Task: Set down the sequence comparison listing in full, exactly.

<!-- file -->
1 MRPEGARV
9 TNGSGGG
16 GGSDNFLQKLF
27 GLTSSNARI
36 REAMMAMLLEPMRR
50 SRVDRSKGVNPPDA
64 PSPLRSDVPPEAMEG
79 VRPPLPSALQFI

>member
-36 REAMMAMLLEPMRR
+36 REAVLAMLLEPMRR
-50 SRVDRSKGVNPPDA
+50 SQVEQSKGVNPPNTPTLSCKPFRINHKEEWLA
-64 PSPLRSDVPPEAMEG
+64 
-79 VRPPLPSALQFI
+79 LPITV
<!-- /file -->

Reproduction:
1 MRPEGARV
9 TNGSGGG
16 GGSDNFLQKLF
27 GLTSSNARI
36 REAMMAMLLEPMRR
50 SRVDRSKGVNPPDA
64 PSPLRSDVPPEAMEG
79 VRPPLPSALQFI

>member
-36 REAMMAMLLEPMRR
+36 REAVLAMLLEPMRR
-50 SRVDRSKGVNPPDA
+50 SQVEQSKGVNPPNTPTLSCKPFRINHKEEWLA
-64 PSPLRSDVPPEAMEG
+64 
-79 VRPPLPSALQFI
+79 LPITV